Hidden below the “read more” tag.
Millet A is proso millet (Panicum miliaceum), the most water use efficient grain crop known to man. If zoom all the way in on the uploaded image you can see the distinctive “hairy” look of the stem coming from ridiculously oversized macrohairs.
Millet B is actually maize (Zea mays). Maize seeds tend to be larger than any of the other millets which gives the seedlings a head start. Even though this plant was the same age as most of the others, it was already too big to fit in the light box properly (hence the low picture quality).
Millet C is foxtail millet (Setaria italica). Grown throughout northern China, it’s used to make a porridge that often seems to substitute for cereal in various chinese breakfasts I’ve attended over the years. For extra bonus points, this species has not one, but two reference genome assemblies. The one I tend to use is from a variety called Yugu1. This variety was developed in the 1980s and was such a radical advance in terms of yield that if features prominently in the pedigrees of the new varieties released ever since (essentially Yugu1 is to foxtail millet breeding as B73 is to corn breeding).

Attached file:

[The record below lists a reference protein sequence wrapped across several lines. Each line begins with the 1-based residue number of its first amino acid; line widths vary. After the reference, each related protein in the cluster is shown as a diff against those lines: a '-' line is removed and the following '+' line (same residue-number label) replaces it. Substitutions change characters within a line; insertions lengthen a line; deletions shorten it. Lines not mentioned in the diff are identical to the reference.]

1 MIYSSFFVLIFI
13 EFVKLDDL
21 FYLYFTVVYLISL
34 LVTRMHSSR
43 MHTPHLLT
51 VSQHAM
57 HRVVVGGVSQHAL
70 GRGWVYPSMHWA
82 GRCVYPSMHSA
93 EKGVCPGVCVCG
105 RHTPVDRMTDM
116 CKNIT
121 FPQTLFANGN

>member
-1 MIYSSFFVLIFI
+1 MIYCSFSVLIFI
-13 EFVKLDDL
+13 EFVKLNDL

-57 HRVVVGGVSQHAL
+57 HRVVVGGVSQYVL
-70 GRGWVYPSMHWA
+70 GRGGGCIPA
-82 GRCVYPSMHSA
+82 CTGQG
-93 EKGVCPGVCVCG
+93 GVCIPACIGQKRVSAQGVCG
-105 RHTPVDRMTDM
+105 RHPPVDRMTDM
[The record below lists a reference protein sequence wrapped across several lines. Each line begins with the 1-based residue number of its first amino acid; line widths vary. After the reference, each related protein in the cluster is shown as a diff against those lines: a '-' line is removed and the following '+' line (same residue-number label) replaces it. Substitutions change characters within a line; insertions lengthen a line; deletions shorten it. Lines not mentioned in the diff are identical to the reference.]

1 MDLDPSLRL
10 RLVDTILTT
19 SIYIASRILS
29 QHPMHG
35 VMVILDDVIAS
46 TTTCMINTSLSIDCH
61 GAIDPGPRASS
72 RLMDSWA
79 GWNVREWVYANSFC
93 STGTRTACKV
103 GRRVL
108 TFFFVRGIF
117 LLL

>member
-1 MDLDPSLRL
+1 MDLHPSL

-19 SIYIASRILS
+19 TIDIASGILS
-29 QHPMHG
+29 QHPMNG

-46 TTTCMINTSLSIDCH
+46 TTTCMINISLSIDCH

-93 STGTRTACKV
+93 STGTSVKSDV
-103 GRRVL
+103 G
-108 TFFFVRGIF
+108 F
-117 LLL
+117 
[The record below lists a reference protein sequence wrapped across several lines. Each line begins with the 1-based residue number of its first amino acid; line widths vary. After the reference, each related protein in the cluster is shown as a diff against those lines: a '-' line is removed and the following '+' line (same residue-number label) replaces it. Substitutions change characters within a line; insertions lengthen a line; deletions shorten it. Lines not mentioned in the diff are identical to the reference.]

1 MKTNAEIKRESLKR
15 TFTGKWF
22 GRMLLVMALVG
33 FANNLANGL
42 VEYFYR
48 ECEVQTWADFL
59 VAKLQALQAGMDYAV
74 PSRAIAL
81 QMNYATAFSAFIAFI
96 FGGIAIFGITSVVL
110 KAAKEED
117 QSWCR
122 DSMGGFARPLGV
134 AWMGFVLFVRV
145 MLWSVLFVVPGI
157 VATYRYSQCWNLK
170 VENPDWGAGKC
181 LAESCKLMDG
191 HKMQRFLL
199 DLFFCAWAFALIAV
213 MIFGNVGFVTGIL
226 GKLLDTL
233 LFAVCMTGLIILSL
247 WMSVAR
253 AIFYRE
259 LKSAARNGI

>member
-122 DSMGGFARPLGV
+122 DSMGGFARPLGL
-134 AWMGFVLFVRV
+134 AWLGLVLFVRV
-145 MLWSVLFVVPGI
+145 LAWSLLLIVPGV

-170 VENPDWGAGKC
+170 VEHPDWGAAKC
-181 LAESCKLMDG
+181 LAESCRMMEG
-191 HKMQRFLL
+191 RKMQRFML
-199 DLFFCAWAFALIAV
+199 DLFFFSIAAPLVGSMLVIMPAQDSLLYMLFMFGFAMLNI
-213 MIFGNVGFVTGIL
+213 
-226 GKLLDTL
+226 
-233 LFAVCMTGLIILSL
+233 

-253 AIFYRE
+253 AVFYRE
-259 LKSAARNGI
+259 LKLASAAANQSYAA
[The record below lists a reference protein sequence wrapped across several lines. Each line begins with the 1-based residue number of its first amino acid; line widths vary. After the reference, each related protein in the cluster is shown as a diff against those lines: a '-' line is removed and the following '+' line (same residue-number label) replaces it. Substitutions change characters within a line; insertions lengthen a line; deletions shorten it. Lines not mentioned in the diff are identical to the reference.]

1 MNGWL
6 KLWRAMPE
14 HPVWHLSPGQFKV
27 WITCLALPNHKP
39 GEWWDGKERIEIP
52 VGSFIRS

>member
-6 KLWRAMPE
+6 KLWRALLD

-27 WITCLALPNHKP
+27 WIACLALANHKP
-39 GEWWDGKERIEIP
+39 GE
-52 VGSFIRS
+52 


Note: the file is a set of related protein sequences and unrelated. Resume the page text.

Millet D is pearl millet (Pennisetum glaucum/Cenchrus americanus). It’s widely grown in both India and Africa (and we grow a bit in the USA as well). In India they actually have a major hybrid breeding program using cytoplasmic male sterility. Pennisetum glaucum is the traditional scientific name, but now that we have lots of genetic and genomic data to determine how grass species are related, various species are having to be moved around and renamed. It’ll be interesting to see if the new scientifically correct name (Cenchrus americanus) sticks or not. Pearl millet is the crop you grow in places too hot, too dry, or too nutrient poor for maize (corn) to survive. To reuse an old and played out metaphor, pearl millet in the honey badger of grain crops.
Millet E is japanese millet (Echinochloa esculenta), also called barnyard millet or billion dollar millet. Rather than write my own blurb here, let me quote from Goron & Raizada:
It is tolerant to cold and was historically grown in areas where the climate or land did not suit rice production, particularly in the north of Japan. In Japan, folklore states that barnyard millet originated from the dead body of a god. Along with proso millet, it makes up part of the “Gokoku,” a general term for five staple grains. Japanese barnyard millet has been found in the coffins of 800-year-old mummies from the Iwate prefecture, and documents from the 1700s list different cultivars organized by maturity time. Its historical importance might be attributed to the relief it provided in times of rice crop failure.